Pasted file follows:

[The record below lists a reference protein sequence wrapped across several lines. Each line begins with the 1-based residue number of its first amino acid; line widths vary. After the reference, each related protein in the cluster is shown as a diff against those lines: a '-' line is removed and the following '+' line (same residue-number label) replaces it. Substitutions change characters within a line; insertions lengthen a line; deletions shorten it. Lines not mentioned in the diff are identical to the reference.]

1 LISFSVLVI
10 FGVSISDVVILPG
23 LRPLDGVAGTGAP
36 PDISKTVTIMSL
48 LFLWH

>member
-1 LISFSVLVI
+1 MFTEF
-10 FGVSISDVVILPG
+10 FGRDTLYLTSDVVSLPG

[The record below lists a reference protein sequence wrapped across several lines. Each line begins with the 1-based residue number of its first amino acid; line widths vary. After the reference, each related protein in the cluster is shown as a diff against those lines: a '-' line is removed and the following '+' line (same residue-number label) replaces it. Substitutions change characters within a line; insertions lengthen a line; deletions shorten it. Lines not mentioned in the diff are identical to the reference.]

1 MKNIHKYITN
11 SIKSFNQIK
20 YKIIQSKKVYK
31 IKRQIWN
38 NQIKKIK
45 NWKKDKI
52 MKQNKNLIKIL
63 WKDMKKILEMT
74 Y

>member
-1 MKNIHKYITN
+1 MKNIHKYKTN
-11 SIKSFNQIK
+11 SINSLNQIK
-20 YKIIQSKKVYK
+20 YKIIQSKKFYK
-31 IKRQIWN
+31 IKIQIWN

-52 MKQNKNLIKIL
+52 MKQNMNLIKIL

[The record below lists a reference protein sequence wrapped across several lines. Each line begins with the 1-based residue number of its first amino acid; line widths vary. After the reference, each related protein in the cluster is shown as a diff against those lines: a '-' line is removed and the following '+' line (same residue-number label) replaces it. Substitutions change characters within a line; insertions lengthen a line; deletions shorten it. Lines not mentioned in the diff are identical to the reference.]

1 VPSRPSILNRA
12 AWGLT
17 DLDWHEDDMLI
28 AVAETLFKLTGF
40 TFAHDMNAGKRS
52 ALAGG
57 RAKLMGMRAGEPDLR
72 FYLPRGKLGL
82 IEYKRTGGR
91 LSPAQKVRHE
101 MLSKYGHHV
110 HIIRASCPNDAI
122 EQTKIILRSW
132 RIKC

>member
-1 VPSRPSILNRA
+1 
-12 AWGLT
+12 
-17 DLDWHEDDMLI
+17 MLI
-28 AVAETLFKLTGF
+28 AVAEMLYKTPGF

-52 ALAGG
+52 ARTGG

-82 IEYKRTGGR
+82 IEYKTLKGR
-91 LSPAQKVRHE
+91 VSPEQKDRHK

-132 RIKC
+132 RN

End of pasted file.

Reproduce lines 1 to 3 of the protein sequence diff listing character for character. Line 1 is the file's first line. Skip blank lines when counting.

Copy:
[The record below lists a reference protein sequence wrapped across several lines. Each line begins with the 1-based residue number of its first amino acid; line widths vary. After the reference, each related protein in the cluster is shown as a diff against those lines: a '-' line is removed and the following '+' line (same residue-number label) replaces it. Substitutions change characters within a line; insertions lengthen a line; deletions shorten it. Lines not mentioned in the diff are identical to the reference.]

1 LISFSVLVI
10 FGVSISDVVILPG